Italy and Austria Celebrate 30 Years of Dispute Settlement on South Tyrol

PeoplePoliticians ♦ Published: June 13, 2022; 14:44 ♦ (Vindobona)

On the occasion of the 30th anniversary of the Dispute Settlement Declaration on South Tyrol between Austria and Italy, Austria's Foreign Minister visited Bolzano. There he met Italy's Foreign Minister Luigi Di Maio to talk with him about the importance of joint cooperation and to celebrate the successful agreement, which since its conclusion has been considered a showcase for Europe.

Austria's Foreign Minister Alexander Schallenberg in South Tyrol. / Picture: © BMEIA / Paier

Celebrations took place in Bolzano on June 11, 2022, on the occasion of the 30th anniversary of the Declaration of Settlement of the Dispute between Austria and Italy.

The day celebrates the declaration handed over in 1992, which officially ended the dispute between the two states before the United Nations over the implementation of the Paris Treaty.

Joining the festivities was Austria's Foreign Minister Alexander Schallenberg, who attended a meeting with Italian Foreign Minister Luigi Di Maio, as well as a ceremony hosted by South Tyrol's Governor Arno Kompatscher.

The anniversary was kicked off by a press conference between the two Foreign Ministers, the Governor of South Tyrol and the United Nations Special Rapporteur on Minority Issues, Fernand de Varennes. The joint media event was intended to underline the special importance of South Tyrol's autonomy for Austria, Italy and the United Nations.

"The autonomy of South Tyrol, with the guarantee for the rights of the German-speaking minorities, is a European showcase for peaceful coexistence in Europe and worldwide, of which we can all be justly proud," emphasized Foreign Minister Schallenberg.

In the subsequent discussion between the two foreign ministers, both politicians stressed the enormous importance of cooperation and that it was a common duty to continue to safeguard and promote these achievements in South Tyrol. On this occasion, Austria's Foreign Minister Schallenberg referred to the necessary further development of South Tyrol's autonomy.

"We will continue to exercise our protective function in the future and work to ensure that the autonomy statute can continue to develop and flourish. We share responsibility for this," said Foreign Minister Schallenberg.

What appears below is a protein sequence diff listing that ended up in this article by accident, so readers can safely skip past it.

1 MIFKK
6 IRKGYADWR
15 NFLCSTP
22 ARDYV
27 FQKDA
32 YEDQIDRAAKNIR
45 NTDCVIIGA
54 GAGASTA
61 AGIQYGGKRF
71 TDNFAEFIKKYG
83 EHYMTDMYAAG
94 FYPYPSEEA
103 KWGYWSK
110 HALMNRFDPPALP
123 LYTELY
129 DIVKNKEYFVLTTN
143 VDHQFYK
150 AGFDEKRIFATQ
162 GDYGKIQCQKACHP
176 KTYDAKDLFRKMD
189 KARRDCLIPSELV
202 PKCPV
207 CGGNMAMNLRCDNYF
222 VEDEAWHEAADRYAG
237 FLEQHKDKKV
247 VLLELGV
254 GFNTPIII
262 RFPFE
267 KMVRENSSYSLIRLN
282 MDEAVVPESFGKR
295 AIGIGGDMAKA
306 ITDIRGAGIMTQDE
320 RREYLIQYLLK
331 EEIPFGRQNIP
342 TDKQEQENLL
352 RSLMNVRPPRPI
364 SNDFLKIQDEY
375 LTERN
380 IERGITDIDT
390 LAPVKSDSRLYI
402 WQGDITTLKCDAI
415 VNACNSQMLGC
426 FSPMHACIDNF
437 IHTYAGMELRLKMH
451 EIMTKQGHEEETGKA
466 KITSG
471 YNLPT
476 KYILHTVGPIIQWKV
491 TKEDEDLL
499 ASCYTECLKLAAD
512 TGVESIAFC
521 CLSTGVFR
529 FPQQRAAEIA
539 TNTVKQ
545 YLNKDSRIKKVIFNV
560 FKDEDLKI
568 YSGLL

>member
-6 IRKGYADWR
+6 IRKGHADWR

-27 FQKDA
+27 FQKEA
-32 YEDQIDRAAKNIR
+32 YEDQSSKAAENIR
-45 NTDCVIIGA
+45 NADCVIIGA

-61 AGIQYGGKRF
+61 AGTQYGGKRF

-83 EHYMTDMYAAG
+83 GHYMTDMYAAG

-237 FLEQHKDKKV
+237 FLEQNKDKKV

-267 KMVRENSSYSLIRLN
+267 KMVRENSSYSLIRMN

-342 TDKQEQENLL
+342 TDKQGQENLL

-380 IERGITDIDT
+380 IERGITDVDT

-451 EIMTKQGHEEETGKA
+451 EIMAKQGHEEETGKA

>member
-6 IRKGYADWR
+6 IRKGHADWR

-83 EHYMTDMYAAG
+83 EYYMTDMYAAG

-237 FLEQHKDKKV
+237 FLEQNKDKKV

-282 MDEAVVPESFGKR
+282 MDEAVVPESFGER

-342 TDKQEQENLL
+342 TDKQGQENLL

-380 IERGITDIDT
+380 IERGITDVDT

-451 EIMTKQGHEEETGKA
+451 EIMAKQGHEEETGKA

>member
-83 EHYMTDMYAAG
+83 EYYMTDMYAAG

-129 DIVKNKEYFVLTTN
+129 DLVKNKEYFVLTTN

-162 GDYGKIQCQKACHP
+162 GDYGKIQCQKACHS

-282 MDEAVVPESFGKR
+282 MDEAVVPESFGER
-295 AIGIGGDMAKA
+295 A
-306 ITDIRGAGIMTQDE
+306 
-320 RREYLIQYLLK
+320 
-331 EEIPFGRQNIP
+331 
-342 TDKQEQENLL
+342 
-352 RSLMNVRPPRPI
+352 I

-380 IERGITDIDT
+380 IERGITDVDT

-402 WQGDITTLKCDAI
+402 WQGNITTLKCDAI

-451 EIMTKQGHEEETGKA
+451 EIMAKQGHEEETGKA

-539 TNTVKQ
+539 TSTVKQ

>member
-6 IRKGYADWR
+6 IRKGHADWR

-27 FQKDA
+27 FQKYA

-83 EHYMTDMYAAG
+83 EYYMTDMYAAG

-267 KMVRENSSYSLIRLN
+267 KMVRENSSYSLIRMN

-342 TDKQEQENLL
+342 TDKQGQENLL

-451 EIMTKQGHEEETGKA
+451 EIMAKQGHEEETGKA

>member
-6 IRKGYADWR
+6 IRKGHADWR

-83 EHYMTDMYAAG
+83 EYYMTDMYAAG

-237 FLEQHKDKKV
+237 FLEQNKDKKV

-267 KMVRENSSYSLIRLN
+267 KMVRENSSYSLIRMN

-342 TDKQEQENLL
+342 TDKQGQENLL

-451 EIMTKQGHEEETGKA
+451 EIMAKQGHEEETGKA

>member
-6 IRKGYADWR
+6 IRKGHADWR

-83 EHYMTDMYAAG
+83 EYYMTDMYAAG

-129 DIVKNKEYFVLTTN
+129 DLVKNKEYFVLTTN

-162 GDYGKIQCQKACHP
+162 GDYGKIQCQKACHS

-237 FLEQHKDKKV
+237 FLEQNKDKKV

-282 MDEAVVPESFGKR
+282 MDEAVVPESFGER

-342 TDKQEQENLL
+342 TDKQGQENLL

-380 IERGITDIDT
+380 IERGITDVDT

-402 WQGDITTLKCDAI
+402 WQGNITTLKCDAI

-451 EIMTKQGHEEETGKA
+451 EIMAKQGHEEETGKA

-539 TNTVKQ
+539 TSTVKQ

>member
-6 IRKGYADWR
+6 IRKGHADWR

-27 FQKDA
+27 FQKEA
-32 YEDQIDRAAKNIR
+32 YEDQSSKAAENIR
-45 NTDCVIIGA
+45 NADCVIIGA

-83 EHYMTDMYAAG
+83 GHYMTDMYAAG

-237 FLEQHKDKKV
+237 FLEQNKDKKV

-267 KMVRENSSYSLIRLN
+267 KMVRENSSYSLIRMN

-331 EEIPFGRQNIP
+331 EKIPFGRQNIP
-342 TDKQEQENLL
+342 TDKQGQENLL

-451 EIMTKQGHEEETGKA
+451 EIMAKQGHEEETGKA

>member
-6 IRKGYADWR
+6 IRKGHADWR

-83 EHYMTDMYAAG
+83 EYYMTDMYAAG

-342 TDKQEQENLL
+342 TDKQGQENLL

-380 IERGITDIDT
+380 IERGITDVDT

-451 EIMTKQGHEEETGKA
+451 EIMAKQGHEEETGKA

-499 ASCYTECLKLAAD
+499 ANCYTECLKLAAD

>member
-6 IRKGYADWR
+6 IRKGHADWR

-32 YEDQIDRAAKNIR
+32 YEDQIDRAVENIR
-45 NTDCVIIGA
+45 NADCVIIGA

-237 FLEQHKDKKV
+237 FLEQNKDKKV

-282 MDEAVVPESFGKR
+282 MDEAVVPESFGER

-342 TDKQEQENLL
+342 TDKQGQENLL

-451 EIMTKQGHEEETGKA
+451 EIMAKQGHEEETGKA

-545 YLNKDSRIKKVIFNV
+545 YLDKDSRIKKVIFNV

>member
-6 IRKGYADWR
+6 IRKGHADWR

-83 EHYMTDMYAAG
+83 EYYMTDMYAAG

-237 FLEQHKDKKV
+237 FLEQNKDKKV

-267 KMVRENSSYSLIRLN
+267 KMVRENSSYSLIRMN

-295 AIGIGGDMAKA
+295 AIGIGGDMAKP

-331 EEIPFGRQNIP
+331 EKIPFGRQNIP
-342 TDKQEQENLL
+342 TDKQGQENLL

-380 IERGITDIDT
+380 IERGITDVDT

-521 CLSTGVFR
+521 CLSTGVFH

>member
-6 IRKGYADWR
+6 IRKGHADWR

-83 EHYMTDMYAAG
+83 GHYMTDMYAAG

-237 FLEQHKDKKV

In view of the global change of times ushered in by the Russian war of aggression on Ukraine, the long road and the means that had ultimately led to the resolution of the dispute in South Tyrol were recalled.

Referral to the United Nations in the 1960s, for example, had proved to be a "tried and tested means". This clearly showed, he said, that it was worthwhile to resolve differences of opinion between neighboring states by the peaceful means provided for in the United Nations Charter.


Today, about 520,000 people with three different mother tongues live together in South Tyrol. 69.4 percent of the population belong to the German language group, 26 percent to the Italian language group, and 4.5 percent to the Ladin language group. In addition to the three traditional language groups, 46,000 foreigners live in the country, 31,000 of whom come from other EU countries.

The special feature of South Tyrol is the coexistence of these three language groups in a relatively small country: this coexistence was not always as smooth as it is today; only a decades-long process of negotiation - at times accompanied by bombs and violence - has established a balance between German-, Italian- and Ladin-speaking South Tyroleans.

A complex and differentiated legal system, rotation of offices, equal representation on committees and the proportional representation of all language groups are the guarantees for the peaceful coexistence of Germans, Italians and Ladins.

The balance and power-sharing between the language groups is based on the participation of all ethnic groups in the political decision-making process, on a high degree of autonomy for each language group especially in cultural and educational policy, on the so-called principle of proportional representation as a basic rule of political representation, on the inclusion of personnel in the civil service and the distribution of certain public resources (e.g. funds for culture or social housing), and on the minority veto as a last resort to defend fundamental interests of one's own language group. The Treaty of Paris, the Italian Constitution, and the Second Statute of Autonomy are the legal foundations of South Tyrol's autonomy.

BMEIA Federal Ministry for Europe Integration and Foreign Affairs